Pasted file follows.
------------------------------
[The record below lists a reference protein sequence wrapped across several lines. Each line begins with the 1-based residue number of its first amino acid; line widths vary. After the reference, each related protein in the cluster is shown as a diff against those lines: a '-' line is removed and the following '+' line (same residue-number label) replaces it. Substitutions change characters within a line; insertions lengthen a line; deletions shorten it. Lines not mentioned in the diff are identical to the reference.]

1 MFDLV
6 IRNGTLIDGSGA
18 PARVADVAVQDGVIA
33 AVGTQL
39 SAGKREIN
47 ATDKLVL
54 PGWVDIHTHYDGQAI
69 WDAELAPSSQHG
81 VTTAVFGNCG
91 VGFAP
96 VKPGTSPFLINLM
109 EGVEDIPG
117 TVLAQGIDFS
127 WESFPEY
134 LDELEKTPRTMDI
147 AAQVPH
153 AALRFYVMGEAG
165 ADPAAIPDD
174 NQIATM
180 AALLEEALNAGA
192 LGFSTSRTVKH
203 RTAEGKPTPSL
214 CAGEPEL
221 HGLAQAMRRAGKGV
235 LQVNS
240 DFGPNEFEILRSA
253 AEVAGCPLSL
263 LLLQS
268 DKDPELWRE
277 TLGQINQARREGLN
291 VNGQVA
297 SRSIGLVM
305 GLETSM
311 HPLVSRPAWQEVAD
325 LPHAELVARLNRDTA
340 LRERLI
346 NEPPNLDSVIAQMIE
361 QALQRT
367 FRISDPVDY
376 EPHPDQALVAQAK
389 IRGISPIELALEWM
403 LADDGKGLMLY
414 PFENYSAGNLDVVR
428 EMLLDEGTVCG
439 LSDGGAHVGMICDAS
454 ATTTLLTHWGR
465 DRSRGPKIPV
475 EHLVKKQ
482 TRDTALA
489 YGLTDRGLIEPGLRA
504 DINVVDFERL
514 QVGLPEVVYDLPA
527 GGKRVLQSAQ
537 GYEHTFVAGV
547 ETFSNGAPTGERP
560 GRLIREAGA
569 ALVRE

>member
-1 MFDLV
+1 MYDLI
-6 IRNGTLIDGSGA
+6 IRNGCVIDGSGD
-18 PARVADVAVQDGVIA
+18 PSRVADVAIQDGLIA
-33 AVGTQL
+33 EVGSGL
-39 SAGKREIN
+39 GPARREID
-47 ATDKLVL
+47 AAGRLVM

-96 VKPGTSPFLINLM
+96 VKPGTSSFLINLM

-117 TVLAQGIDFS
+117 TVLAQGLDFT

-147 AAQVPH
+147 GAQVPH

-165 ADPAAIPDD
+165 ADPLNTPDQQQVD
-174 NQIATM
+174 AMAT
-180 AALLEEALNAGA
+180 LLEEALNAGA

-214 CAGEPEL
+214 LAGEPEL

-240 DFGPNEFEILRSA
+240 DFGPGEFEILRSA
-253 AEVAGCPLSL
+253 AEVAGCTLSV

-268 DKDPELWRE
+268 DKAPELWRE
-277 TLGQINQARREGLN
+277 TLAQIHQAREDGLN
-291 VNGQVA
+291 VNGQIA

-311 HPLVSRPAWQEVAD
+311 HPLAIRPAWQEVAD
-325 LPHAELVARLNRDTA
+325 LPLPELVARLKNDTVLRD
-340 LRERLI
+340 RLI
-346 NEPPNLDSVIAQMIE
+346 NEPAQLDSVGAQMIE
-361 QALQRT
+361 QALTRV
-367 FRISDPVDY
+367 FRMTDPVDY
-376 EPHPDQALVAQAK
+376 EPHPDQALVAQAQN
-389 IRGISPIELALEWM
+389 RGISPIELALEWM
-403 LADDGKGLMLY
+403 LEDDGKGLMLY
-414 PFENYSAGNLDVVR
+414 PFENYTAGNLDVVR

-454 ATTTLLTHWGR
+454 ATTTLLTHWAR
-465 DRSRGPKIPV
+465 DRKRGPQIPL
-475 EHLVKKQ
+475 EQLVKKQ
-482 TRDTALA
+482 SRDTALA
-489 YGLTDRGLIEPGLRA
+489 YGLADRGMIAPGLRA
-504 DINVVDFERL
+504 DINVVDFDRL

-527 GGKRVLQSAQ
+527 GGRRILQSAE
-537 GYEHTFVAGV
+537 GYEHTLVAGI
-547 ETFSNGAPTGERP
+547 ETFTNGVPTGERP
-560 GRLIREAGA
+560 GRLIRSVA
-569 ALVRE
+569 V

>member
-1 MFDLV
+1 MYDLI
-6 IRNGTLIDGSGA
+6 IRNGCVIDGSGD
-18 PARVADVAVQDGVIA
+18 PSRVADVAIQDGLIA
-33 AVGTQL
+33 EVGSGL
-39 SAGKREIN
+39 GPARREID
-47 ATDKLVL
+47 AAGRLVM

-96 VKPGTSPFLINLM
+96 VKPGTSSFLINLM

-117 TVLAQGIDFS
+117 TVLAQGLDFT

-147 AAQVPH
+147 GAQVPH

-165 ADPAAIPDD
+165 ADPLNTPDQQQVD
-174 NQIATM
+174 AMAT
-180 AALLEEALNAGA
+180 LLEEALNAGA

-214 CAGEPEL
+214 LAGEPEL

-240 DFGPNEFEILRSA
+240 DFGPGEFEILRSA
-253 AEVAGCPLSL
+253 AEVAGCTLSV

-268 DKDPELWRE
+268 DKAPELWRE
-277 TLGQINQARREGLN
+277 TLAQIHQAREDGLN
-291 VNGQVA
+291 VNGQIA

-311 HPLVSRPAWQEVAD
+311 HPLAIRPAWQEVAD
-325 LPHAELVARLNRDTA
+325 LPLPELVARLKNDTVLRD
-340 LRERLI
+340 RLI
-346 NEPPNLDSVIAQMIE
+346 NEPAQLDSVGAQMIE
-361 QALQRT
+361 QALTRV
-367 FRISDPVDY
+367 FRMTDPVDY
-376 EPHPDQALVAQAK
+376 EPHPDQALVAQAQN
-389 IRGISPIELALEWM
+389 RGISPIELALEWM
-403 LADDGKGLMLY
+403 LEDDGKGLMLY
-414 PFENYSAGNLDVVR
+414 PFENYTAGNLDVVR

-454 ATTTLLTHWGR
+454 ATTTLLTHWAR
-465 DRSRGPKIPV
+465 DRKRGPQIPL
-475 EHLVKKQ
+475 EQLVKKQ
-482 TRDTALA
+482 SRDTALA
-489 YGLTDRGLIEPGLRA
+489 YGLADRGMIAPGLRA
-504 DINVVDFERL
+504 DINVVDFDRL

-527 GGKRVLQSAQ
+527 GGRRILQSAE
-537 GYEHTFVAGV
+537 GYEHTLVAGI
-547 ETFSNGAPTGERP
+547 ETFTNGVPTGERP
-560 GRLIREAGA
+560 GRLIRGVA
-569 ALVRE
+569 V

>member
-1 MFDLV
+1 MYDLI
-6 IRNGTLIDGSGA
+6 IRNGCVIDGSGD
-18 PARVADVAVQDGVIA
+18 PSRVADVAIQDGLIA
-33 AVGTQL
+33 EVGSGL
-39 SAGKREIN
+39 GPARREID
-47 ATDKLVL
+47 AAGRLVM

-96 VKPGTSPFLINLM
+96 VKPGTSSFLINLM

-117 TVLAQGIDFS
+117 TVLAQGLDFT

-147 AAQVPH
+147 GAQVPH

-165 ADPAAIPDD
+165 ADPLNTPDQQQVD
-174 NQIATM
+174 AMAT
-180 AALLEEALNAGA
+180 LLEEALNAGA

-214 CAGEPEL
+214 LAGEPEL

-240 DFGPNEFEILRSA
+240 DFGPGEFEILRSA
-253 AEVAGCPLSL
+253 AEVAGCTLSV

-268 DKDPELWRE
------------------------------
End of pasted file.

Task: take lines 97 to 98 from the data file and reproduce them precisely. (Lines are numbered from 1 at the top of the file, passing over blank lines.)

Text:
+311 HPLAIRPAWQEVAD
-325 LPHAELVARLNRDTA